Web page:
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    Isn't it amazing how Obama cares so much about this but doesn't give a flying flip about Benghazi, which he has still done NOTHING about? And remember all the libs here, calling Bush a "cowboy" and going to war for personal reason and being a war-mongerer?

    Now that Obama is doing it, it's o.k., it's all "cool" now. :roll:

    Typically, Obama has completely mis-handled this entire Syrian situation because he's too afraid to make a decision based on what will or won't hurt his image and secondly, he hasn't a clue what to do.

    He couldn't organize an international coalition anyway because of what he did in Libya, when he got several nation's together to create a no-fly zone over Libya to help depose Quaddafi. He led everyone in charging head-long and planes a-blazin', and then after throwing the first punch, he backed off to a support position and let our allies shoulder it.

    They all know he'll do the same thing again in Syria and they want no part of it. Simply put, our allies have no faith or trust in Obama because his ego comes before anything else.

    Biden once described Obama would have a "spine of steel" dealing with foreign affairs, but what we've seen is he has a "spine of noodles".

    What we need to do is push the other Arab nations in the region to take out those chemical weapons targets. This is THEIR war, not our's. Nobody attacked us.

    You know, Obama ran a campaign to get elected based on Bush spending too much money on "senseless wars" and here is Obama about to completely turn the Middle East totally upside-down simply because he wants to save face.
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  15. GT Gator

    GT Gator Well-Known Member

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    There was almost no chance that the rebels did the gas attack? Hmmmn, I guess the "expert" (AKA propagandist) missed this report:

    Russia asks Turkey for info on sarin terrorists (note the report is from June 6th -- BEFORE the gas attack):

  16. Ceal8ter

    Ceal8ter VIP Member

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    Any action taken, should be initiated by a coalition of UN forces, of which we should share an equal burden. No less and no more, and personally I feel this should be our ongoing policy in any conflict that does not directly challenge our national security.

    If the rest of humanity doesn't see fit to intervene, why should we. They have no less a moral obligation then do we.
  17. uftaipan

    uftaipan Well-Known Member

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    Russia and China (both permanent members with veto power) are not going to approve such a measure under any circumstances. The U.S. could go to the General Assembly, as it did in 1962 with the Cuban Missile Crisis, but I don't know how well received such a measure would be there either. In short, I agree that the President should go to the UN and ask for an appropriate resolution, but in principle I don't think we should restrict our actions with regard to our own national security if Russia and China are intransigent.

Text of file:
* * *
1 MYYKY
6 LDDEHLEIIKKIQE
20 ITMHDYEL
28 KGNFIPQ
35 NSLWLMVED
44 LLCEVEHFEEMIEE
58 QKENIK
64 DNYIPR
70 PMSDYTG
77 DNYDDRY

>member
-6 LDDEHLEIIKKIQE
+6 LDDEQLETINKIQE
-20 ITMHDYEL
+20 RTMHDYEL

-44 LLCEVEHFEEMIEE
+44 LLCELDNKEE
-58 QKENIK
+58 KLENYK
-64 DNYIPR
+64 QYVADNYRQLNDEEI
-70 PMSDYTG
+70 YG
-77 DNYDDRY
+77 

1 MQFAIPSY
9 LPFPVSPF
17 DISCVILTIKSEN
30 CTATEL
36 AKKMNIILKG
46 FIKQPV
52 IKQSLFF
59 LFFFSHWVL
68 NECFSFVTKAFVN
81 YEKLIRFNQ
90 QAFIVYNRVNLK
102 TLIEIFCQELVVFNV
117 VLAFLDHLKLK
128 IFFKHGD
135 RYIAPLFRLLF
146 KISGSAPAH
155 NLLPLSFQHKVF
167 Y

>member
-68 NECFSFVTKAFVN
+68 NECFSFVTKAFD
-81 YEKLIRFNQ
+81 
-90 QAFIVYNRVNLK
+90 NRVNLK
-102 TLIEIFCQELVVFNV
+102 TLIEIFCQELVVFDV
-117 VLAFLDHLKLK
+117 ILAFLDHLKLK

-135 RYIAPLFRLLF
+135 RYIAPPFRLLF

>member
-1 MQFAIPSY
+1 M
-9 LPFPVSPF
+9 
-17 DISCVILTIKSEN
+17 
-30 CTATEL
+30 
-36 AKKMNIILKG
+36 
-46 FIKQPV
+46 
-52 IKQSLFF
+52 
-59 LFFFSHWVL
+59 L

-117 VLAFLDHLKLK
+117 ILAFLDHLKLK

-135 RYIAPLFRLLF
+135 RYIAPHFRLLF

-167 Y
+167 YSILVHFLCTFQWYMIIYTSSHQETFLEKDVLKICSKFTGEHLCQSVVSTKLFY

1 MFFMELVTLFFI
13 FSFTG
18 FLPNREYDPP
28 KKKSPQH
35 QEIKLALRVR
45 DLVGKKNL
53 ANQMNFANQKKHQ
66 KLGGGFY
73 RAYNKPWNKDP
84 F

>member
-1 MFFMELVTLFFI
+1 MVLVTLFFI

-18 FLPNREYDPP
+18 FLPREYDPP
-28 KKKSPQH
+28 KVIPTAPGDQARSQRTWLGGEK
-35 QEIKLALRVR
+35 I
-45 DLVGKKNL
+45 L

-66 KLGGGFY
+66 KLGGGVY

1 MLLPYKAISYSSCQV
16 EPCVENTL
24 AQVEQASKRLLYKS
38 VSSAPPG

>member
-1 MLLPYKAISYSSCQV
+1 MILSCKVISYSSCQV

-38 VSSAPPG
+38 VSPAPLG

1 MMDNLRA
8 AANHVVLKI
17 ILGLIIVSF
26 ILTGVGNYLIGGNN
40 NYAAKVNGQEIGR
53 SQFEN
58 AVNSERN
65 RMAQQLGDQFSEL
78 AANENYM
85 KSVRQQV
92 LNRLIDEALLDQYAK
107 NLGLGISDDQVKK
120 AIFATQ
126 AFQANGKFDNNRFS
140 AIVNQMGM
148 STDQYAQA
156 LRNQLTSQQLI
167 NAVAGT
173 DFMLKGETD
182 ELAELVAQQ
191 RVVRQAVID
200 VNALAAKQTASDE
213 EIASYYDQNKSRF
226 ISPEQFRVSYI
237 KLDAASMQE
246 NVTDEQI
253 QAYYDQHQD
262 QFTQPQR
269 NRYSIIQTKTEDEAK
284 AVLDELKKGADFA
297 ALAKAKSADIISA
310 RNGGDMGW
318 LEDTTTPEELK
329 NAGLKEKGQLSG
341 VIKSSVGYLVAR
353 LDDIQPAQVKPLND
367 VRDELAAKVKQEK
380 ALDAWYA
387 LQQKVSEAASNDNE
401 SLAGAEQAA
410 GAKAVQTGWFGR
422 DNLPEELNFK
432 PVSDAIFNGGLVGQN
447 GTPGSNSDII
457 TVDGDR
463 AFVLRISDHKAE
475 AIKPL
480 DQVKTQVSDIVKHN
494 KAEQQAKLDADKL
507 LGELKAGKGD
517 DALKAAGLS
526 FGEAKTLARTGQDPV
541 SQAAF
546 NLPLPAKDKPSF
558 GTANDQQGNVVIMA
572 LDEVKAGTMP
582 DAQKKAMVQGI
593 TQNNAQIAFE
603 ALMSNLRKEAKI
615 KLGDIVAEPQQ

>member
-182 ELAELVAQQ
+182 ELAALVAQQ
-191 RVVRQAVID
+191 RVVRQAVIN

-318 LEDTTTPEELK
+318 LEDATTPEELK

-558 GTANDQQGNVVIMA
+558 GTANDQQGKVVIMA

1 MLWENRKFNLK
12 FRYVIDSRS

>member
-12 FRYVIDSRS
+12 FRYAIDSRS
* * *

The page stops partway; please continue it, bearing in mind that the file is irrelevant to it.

If the Congress approves war, then that's good enough for me whether I personally agree with the decision or not. If they do not, then we should do nothing. I'm sick of war by imperial fiat.
  18. GuyWhiteyCorngood

    GuyWhiteyCorngood Well-Known Member

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    What are we trying to accomplish with force?
    What comes next?

    The second question is the really ugly one. This situation is more complex than most people seem to think, and there is no good side for our allegiance. The disadvantages seem to far outweigh any argument for us to intervene without UN support.
  19. DeanMeadGator

    DeanMeadGator '63 Gator VIP Member

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    Absolutely not. The United States is not under attack. Launching a few missiles will accomplish nothing.

    The ramifications on our foreign policy are unknown and more likely than not have not been carefully considered. Moreover, no allies are backing us.

    When will we learn that unless the United States is under attack, the military option should not be used. Who believes that we should go it alone? Who believes that you should telegraph our strategy in advance? Who believes that you can launch a few missiles and accomplish anything whatsoever?

    Lest you think I am a dove, I served in the Air Force for 4 years during 'Nam. We lost 55,000 young American lives, and for what purpose?
  20. Row6

    Row6 New Member

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    Not a bad proposal, though I don't agree that Obama necessarily made a mistake by making the line in the sand comment. If he intended to back it up, it was not a mistake but a sufficient warning. As to having a plan then, that assumes that events don't change in over a year's time, though one hopes he was working up allies for support. Maybe he did, but the "poisoned well" caused by the Iraq war is tough to clear.